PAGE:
Tadich Grill (San Francisco, California)

Tadich Grill Sign
Photo by Thomas Vander Wal

In 1849, during the height of the California Gold Rush, a Croatian immigrant opened the New World Coffee Saloon on Commercial Street. Like the Original Starbucks in Seattle, the coffee saloon it soon eclipsed its humble beginnings and the little eatery changed hands from one Croatian owner to the next, eventually landing in the hands of an employee named John Tadich. Tadich bought the restaurant in 1888 and operated it as the New World Coffee Saloon until the great earthquake of 1906 when it was, like much of San Francisco, destroyed. After the earthquake, he rebuilt the restaurant in a new location and renamed it after himself.

In 1928 the Buich family purchased Tadich and it has been a family business ever since. In 1967 the restaurant was once again forced to move when Wells Fargo purchased the Clay Street location for redevelopment. The Buich’s moved Tadich to 240 California Street, and the restaurant has been in the same spot since. While the second move was undesired, the current space is one-third larger than the original and the mahogany bar running the entire length of the downstairs dining room was able to make the move along with much of the traditional charm.

Tadich has been described as “ultra-traditional West Coast,” and some of the seafood specialties like Crab Louis and Shrimp Newburg that are no longer seen in many other places add some authority to that title. Virtually unchanged since 1906 (despite the complicated 1967 move), Tadich has grown into a beloved institution that serves more than 600 guests a day. And as the oldest continuously operated restaurant in California and one of Oldest Restaurants in the United States, it is very likely that they will continue in the same fashion for years to come.

Remarkably little has changed in regards to the restaurant’s cooking techniques, and the Tadich as of 2011 had only had a total of seven different chefs since 1925. Once a sign of quality service, the servers’ white coats are one of the traditions the Tadich has continued since its early days. Another aspect of the restaurant that leaves it seemingly frozen in time is that many recipes completely unchanged for decades and now fall into the category of “traditional” as opposed to “outdated”.

Once a favorite night spot of movie stars, national politicians, and San Francisco’s movers and shakers, the Tadich is now essentially a fancy West Coast seafood restaurant in the Financial District of San Francisco with a long and storied past.

2015 Racism Scandal

In 2015 a story broke that the former owner has shunned his white daughter for 32 years because she married an African-American man, and the long beloved restaurant was vilified online after the Washington Post published a story detailing the long rift in the family. The story that played out in the press and on social media was that former owner Steve Buich and his daughter Terry Upshaw had been estranged since 1983, and that he demanded that she change her last name and never call them again.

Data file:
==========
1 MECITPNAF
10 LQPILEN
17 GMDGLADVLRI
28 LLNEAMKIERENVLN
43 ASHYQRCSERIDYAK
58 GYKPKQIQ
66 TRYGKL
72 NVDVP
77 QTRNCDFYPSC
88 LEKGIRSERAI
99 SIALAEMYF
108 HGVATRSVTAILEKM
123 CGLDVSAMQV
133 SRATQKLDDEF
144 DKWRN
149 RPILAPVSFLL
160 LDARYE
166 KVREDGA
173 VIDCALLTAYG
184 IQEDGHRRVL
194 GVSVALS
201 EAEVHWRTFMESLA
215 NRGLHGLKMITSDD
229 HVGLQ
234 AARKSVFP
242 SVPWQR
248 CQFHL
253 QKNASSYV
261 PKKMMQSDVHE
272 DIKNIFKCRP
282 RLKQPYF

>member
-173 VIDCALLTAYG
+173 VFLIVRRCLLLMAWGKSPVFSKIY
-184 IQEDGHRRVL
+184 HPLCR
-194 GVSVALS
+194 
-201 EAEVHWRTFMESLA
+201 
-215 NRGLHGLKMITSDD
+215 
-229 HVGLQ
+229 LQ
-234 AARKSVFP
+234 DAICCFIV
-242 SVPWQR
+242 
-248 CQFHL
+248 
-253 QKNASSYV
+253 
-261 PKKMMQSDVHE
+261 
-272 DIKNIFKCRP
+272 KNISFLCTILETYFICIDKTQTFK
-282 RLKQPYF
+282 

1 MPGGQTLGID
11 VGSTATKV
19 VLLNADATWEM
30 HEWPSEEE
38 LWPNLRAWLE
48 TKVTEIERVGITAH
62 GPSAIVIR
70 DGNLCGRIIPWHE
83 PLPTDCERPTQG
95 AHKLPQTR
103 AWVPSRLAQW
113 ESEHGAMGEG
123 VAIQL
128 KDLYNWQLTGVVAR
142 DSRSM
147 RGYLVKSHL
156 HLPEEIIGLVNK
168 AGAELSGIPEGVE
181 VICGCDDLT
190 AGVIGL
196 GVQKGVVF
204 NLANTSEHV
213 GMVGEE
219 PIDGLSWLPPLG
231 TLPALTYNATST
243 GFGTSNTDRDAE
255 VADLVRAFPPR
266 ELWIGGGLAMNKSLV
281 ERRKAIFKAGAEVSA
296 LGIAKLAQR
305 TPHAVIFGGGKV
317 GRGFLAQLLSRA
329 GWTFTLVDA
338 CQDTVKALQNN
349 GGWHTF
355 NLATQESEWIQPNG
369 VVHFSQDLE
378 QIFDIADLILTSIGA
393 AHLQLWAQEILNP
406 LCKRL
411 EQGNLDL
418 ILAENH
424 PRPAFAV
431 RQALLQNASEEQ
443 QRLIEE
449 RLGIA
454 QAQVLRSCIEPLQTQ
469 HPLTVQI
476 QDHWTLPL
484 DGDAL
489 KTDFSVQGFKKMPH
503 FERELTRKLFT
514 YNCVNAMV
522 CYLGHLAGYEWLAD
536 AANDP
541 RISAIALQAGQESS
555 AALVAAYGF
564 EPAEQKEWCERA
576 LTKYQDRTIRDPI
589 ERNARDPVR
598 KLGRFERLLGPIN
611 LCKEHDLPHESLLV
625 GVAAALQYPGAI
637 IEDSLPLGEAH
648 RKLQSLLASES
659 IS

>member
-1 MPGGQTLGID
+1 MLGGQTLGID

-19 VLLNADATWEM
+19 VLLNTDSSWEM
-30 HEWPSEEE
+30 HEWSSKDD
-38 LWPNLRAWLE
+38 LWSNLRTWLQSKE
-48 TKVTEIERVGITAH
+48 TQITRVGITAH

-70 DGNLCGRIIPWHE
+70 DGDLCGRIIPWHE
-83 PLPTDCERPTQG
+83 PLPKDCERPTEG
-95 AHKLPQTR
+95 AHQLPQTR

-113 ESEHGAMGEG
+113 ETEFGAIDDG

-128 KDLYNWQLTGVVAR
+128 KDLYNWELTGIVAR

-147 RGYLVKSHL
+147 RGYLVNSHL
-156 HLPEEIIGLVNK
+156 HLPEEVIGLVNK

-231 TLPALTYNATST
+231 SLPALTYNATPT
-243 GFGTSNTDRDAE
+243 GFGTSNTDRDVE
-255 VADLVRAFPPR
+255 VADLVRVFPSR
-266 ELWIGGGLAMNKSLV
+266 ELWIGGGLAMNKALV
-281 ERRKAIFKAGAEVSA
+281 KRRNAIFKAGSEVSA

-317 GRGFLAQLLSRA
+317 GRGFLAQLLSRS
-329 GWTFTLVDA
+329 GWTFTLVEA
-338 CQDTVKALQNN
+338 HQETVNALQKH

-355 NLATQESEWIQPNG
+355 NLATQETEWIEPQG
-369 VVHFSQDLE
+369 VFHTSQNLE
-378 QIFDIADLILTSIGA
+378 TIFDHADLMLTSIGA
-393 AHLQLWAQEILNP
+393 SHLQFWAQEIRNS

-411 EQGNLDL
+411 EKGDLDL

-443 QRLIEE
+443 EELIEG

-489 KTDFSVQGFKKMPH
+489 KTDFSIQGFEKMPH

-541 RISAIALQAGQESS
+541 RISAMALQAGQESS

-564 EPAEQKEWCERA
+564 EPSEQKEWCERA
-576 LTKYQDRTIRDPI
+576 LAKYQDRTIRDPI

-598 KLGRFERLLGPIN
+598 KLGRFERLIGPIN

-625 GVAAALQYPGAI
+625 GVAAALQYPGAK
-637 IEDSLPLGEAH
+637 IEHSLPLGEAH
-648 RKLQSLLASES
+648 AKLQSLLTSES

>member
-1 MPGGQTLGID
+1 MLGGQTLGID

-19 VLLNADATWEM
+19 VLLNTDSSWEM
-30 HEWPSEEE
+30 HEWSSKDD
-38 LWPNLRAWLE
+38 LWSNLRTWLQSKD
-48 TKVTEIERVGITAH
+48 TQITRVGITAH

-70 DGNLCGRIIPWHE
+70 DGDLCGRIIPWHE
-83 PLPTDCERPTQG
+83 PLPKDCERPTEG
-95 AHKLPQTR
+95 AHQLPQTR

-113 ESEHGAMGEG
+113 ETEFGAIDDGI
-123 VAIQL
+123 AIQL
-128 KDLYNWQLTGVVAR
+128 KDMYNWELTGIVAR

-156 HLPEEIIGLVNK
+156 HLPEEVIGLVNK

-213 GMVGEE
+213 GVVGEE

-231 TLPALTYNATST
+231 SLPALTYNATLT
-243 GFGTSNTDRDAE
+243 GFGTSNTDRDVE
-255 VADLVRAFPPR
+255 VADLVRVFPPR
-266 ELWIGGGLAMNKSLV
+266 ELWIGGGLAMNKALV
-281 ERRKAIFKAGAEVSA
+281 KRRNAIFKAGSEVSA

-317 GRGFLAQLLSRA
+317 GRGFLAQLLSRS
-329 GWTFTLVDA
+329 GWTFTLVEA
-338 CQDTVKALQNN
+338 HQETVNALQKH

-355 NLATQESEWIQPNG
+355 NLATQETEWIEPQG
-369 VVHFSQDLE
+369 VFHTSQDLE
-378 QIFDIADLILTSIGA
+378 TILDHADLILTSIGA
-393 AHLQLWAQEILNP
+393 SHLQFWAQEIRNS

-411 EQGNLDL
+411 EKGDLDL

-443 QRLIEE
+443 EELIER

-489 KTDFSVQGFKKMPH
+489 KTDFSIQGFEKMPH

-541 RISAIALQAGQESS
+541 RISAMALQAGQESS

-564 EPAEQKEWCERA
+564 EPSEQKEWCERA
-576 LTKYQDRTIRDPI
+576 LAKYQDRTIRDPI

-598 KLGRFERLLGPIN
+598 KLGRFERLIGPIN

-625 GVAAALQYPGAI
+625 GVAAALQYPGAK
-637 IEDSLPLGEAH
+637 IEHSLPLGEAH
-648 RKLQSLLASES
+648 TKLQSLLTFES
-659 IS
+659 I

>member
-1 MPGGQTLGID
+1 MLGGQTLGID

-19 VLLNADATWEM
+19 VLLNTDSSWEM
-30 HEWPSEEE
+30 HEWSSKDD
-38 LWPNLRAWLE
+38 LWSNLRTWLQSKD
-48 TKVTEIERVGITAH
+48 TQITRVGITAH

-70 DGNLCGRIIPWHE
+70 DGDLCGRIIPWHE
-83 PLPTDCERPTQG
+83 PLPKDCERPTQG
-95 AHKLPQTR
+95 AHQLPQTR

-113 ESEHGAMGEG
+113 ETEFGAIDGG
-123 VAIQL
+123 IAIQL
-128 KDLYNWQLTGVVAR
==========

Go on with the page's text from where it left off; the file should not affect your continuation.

Steve Buich was adamant that the issue with his daughter was not that his son-in-law was black, he said in an email to the San Francisco Chronicle, “This has never been a matter of race, but rather the sanctity of marriage and personal judgment of character. Simply because a dispute involves people of different races does not mean that the dispute is racial in nature.”

One of the problems with the story was that it made no distinction between the actions of the father, Steve Buich who had owned the restaurant for many years, and the son, Michael Buich who purchased it in 1994 and was seemingly not involved in any way. Many suggested at the time, that despite being one of the oldest in the nation the restaurant wouldn’t be able to survive the allegations, but the passage of time and the relatively short memories of the protestors have proved them wrong.

Gene (an Oakland Raiders offensive lineman) and Terry Upshaw were happily married and raised their two sons in their northern Virginia home, so despite family issues in California it seems that they had the last laugh by living their best lives. Upshaw went on to became executive director of the NFL Players Association and was elected to the Pro Football Hall of Fame in 1987. He passed away in 2008 of pancreatic cancer.

Tadich Grill Facts

  • The Tadich serves approximately 600 meals every day.
  • The restaurant routinely uses as much as 160 lbs (72.5 kg) of mesquite charcoal a day.
  • In the 1920s, the Tadich Grill claimed to be the first American restaurant to grill seafood over mesquite charcoal.
  • The signature rice pudding recipe has not changed in over a century.
  • Turn up earlier than you want to eat as they don’t take reservations.
  • Tadich actively avoids selling fish that is overfished, limiting sales of fish such as sea bass.
  • Tadich was only closed for one month during the 1967 move.